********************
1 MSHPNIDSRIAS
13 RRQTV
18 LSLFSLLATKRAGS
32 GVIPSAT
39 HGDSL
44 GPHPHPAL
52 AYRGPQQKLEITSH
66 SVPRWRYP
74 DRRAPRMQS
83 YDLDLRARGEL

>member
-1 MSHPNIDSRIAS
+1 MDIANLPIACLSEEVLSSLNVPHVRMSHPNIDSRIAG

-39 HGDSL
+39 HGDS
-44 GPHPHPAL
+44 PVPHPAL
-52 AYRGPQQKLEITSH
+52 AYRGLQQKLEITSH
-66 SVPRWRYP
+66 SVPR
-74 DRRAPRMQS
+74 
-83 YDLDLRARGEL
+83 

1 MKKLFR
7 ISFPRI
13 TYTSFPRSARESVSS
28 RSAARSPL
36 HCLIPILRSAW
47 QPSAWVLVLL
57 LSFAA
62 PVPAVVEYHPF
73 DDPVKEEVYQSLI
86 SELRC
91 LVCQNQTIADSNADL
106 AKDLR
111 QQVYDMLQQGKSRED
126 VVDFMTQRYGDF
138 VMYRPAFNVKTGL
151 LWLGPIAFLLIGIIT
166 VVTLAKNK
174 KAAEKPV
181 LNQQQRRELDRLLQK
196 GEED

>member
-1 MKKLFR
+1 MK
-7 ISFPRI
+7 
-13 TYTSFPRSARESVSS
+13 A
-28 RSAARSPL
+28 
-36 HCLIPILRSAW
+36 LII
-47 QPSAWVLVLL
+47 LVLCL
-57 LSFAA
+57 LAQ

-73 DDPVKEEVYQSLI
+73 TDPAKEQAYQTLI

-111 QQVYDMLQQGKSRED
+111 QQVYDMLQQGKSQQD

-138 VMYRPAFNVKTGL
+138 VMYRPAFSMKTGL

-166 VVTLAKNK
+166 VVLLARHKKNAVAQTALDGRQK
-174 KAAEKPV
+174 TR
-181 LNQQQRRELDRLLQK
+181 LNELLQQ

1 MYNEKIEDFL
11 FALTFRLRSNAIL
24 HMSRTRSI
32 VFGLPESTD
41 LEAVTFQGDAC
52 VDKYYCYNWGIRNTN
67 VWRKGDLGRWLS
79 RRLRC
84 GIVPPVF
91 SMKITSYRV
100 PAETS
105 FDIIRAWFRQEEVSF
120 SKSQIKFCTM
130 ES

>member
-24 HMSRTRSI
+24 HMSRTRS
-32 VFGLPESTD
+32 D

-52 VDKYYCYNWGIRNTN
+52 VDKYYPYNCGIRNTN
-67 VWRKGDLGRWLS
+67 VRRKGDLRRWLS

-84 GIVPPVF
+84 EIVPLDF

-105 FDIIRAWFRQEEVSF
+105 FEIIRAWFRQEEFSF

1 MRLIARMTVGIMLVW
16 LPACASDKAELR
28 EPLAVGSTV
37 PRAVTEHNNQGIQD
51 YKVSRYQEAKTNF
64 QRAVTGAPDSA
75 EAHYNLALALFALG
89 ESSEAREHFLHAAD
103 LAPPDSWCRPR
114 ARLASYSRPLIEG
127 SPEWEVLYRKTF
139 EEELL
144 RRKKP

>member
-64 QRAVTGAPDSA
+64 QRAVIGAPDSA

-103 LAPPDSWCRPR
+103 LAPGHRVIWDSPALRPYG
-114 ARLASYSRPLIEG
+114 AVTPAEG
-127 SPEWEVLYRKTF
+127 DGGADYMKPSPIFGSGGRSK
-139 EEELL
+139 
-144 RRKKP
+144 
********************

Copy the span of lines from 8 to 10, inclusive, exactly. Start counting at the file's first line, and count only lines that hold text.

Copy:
66 SVPRWRYP
74 DRRAPRMQS
83 YDLDLRARGEL